Monday March 28, 2011
As a group, Ladysmith Black Mambazo will celebrate their 45th anniversary in 2011, no small feat for a group that has stood the test of time.
Upholding the traditional roots of their native South Africa since their formation, the group has never faltered or wavered in delivering powerful a capella music with a message.
Steadfast in their determination to be recognized, the group was banned from vocal competition in the 1960’s because of their dominance. And, though they would sign their first record contract in 1970, it wasn’t until the groups’ collaboration with Paul Simon on his seminal Graceland album in 1986 that they received well deserved worldwide recognition.
Since then, the group has won three Grammy awards, worked with countless artists of varying genres, and most recently, released an album dedicated to the traditions of their South African youth. The album, Songs From a Zulu Farm, finds the group still full of life and energy.
I caught up with 42 year veteran of the group Albert Mazibuko during the group’s recent string of local shows; two in Annapolis on the 1st and 8th, and one at George Washington University on the 10th.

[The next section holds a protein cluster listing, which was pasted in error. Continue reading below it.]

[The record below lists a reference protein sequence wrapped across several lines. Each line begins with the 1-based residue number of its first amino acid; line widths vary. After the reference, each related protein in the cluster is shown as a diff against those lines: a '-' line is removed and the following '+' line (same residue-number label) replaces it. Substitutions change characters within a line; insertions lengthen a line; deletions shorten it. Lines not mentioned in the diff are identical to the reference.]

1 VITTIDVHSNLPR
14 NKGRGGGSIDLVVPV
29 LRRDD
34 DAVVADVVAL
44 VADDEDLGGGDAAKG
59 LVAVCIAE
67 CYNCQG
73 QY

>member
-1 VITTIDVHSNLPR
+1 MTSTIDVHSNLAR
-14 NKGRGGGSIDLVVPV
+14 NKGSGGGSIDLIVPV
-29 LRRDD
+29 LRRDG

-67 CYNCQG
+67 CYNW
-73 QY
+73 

You’re one of the longest tenured members in the group. Could you describe some of the changes you’ve seen the group go through during your time as a member?
Some of the members have retired, and others have passed on. It’s two of us now in the group that started, Joseph (Shabalala), who founded it, and myself. And then other guys who joined the group, some in the 70’s, some newer.
What keeps you motivated after having performed for so many years?
First of all we are motivated by that we want to preserve this kind of music, and encouraged people to not to lose all of this beautiful talent that we have in South Africa. And after that, now, we are motivated by the people that like our music. People who come to us and say, “Oh, we enjoy your music.” And when we perform at shows, people will say, “We had a great time! Wow, this is wonderful!”
Some people will ask us to make music about this or that. It’s been so much from these people that has motivated us.
Are you still in contact with Paul Simon?
Yes, we are still in contact. In fact, almost every year we used to do a benefit show, but we didn’t do anything last year because we were busy at home for the World Cup. He used to talk over the phone with Joseph (Shabalala) all the time, and he always sends his regards.
You all have played at Rams Head in Annapolis in the past. Is it a special venue to you for any particular reasons or is it just another stop on the tour?
It’s a very…you know, special venue. You know every venue has a…. feeling. We’re excited to be there, especially this time performing our new songs from the Zulu Farm album. So it’s wonderful, we are so looking forward to it.
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